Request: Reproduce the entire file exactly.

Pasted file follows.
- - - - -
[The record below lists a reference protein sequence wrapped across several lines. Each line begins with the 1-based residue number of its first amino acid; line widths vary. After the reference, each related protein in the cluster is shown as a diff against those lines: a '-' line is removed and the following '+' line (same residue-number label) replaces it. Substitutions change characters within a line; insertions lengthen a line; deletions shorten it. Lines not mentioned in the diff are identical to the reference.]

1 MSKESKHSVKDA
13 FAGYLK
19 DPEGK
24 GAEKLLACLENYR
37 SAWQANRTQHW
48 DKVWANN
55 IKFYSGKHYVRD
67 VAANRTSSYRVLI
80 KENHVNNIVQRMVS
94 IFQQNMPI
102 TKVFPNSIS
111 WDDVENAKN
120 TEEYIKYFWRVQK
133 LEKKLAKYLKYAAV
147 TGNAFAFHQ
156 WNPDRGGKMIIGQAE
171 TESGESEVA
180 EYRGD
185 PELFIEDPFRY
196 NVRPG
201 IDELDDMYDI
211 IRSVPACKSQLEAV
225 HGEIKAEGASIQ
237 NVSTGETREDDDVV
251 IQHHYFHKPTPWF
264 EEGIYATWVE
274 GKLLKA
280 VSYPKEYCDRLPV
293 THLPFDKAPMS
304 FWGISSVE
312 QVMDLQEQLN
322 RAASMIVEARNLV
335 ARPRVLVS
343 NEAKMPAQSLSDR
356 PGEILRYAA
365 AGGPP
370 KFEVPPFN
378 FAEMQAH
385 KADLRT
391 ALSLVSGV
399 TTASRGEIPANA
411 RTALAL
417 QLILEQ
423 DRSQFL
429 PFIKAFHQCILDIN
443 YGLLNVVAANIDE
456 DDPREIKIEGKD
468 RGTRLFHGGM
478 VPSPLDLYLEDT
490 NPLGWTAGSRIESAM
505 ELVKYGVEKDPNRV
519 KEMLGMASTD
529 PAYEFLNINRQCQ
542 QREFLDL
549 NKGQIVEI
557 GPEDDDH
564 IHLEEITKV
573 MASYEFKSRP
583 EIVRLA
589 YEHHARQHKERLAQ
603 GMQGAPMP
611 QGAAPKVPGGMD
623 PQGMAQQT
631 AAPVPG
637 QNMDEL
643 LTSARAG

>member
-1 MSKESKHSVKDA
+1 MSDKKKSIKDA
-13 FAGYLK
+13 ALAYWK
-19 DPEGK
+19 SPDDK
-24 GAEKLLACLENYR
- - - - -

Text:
[The record below lists a reference protein sequence wrapped across several lines. Each line begins with the 1-based residue number of its first amino acid; line widths vary. After the reference, each related protein in the cluster is shown as a diff against those lines: a '-' line is removed and the following '+' line (same residue-number label) replaces it. Substitutions change characters within a line; insertions lengthen a line; deletions shorten it. Lines not mentioned in the diff are identical to the reference.]

1 MSKESKHSVKDA
13 FAGYLK
19 DPEGK
24 GAEKLLACLENYR
37 SAWQANRTQHW
48 DKVWANN
55 IKFYSGKHYVRD
67 VAANRTSSYRVLI
80 KENHVNNIVQRMVS
94 IFQQNMPI
102 TKVFPNSIS
111 WDDVENAKN
120 TEEYIKYFWRVQK
133 LEKKLAKYLKYAAV
147 TGNAFAFHQ
156 WNPDRGGKMIIGQAE
171 TESGESEVA
180 EYRGD
185 PELFIEDPFRY
196 NVRPG
201 IDELDDMYDI
211 IRSVPACKSQLEAV
225 HGEIKAEGASIQ
237 NVSTGETREDDDVV
251 IQHHYFHKPTPWF
264 EEGIYATWVE
274 GKLLKA
280 VSYPKEYCDRLPV
293 THLPFDKAPMS
304 FWGISSVE
312 QVMDLQEQLN
322 RAASMIVEARNLV
335 ARPRVLVS
343 NEAKMPAQSLSDR
356 PGEILRYAA
365 AGGPP
370 KFEVPPFN
378 FAEMQAH
385 KADLRT
391 ALSLVSGV
399 TTASRGEIPANA
411 RTALAL
417 QLILEQ
423 DRSQFL
429 PFIKAFHQCILDIN
443 YGLLNVVAANIDE
456 DDPREIKIEGKD
468 RGTRLFHGGM
478 VPSPLDLYLEDT
490 NPLGWTAGSRIESAM
505 ELVKYGVEKDPNRV
519 KEMLGMASTD
529 PAYEFLNINRQCQ
542 QREFLDL
549 NKGQIVEI
557 GPEDDDH
564 IHLEEITKV
573 MASYEFKSRP
583 EIVRLA
589 YEHHARQHKERLAQ
603 GMQGAPMP
611 QGAAPKVPGGMD
623 PQGMAQQT
631 AAPVPG
637 QNMDEL
643 LTSARAG

>member
-1 MSKESKHSVKDA
+1 MSDKKKSIKDA
-13 FAGYLK
+13 ALAYWK
-19 DPEGK
+19 SPDDK
-24 GAEKLLACLENYR